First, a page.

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Dutch giant Loyens & Loeff, which broke through the £150m ($273m) revenue barrier in 2005, remains best known for tax advice. Indeed, in 2006 it was named the world’s number one firm for tax advice by International Tax Review.
It well deserves the plaudits, although in recent years Loyens has worked hard to shed its tax tag by building up the corporate and transactional side of the business.
A number of hires joining the Benelux firm during the year helped with this ambition. They included NautaDutilh corporate partners Freek Jonkhart and Peter Callens, and Boekel De Nerée real estate partner Bram Linnartz.
Loyens also picked up a role alongside Wachtell Lipton Rosen & Katz advising the New York Stock Exchange on its $21bn (£11.5bn) merger with Euronext, which was advised by Dutch rival Stibbe.
Towards the end of 2005 Loyens ramped up its focus on the Asian, in particular Chinese, market with a series of seminars targeting inbound Chinese instructions. However, Loyens currently has no plans to add to its offices in Tokyo and Singapore in the region.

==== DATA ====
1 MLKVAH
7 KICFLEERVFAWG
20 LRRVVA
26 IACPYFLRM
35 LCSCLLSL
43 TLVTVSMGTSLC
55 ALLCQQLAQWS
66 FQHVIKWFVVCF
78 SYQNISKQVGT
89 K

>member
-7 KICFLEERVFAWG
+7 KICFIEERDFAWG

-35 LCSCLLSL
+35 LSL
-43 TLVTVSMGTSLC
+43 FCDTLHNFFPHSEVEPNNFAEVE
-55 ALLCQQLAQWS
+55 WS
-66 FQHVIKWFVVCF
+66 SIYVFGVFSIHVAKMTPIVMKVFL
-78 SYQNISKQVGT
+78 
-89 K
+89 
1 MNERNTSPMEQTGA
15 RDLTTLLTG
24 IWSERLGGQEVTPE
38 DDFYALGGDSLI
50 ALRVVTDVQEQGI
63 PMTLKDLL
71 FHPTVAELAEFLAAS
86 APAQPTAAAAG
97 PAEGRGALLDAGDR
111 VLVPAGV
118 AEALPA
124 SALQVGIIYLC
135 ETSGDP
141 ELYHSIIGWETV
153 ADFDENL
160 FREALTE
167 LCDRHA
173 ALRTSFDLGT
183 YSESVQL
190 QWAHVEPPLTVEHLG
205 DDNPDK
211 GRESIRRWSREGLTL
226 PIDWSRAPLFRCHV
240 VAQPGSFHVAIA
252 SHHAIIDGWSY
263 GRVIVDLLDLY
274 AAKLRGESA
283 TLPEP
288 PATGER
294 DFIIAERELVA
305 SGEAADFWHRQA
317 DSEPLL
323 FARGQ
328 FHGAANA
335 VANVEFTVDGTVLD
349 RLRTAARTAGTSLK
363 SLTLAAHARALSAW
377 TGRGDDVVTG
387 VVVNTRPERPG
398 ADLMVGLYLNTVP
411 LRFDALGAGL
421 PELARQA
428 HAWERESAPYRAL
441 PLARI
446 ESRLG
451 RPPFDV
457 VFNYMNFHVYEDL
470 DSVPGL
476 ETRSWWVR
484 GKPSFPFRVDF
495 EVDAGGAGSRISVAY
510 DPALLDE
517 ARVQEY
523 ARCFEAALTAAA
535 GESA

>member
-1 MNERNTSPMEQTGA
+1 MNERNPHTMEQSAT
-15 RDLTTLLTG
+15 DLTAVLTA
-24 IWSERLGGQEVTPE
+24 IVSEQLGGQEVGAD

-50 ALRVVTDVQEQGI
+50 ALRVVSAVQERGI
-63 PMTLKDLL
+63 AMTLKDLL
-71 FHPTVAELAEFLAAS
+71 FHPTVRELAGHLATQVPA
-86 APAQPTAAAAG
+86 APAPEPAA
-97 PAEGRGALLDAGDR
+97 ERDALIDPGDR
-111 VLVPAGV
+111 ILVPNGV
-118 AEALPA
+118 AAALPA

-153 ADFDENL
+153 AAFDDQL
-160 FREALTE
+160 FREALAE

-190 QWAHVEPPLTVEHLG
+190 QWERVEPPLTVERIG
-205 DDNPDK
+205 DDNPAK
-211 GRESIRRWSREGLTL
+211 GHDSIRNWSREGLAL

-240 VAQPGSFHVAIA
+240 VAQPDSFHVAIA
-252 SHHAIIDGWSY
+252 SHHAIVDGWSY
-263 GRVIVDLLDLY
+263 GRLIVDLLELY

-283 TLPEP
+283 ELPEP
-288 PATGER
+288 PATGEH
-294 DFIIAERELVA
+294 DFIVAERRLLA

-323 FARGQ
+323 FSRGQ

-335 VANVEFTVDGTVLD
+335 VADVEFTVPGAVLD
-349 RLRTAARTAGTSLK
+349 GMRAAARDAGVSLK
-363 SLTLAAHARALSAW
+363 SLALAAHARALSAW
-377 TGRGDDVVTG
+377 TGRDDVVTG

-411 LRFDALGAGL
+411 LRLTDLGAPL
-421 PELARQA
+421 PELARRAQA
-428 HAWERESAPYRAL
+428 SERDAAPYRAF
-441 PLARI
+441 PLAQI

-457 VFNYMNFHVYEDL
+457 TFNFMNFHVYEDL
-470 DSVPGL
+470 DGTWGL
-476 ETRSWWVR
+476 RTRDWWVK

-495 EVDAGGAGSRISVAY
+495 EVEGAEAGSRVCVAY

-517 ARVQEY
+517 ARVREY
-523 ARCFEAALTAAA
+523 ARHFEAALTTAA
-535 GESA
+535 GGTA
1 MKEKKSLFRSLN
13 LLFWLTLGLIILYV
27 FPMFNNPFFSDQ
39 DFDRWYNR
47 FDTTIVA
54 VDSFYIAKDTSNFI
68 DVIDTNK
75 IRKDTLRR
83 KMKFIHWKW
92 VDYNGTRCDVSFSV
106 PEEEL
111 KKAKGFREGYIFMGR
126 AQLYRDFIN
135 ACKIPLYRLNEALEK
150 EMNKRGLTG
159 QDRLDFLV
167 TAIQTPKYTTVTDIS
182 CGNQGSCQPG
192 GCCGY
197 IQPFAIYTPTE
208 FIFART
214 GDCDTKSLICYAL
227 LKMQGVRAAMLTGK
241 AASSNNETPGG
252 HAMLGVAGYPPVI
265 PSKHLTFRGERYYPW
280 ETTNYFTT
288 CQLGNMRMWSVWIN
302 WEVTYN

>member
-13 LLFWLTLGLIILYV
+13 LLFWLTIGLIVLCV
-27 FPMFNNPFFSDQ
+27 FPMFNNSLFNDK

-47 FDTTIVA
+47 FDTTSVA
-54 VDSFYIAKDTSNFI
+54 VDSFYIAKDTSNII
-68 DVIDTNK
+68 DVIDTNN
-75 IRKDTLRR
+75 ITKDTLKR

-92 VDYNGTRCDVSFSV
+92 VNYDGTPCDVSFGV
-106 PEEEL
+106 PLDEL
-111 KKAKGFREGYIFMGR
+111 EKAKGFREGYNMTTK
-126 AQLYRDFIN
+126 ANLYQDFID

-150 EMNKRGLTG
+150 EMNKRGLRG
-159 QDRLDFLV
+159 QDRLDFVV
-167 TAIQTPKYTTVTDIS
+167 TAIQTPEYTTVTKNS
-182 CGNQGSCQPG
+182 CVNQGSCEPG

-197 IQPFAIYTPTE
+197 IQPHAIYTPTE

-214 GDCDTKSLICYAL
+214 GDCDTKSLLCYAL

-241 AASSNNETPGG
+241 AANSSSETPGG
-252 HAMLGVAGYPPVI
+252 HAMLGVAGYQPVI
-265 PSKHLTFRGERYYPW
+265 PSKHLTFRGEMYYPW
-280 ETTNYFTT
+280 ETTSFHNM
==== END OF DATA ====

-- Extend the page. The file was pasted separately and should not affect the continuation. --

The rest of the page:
The 106-partner firm remains one of the most profitable in the
Netherlands, with average profit per equity partner last year of £478,000 ($870,000), a fact helped by the large number of high-margin tax advisers among its ranks. However, it operates on a single profit pool for tax and legal advisers and is therefore considered on the same basis as any other firm in the Global 100.
In 2006 the firm’s chairman Philip van Hilten stepped down after four years to be replaced by tax partner Pim Bertels.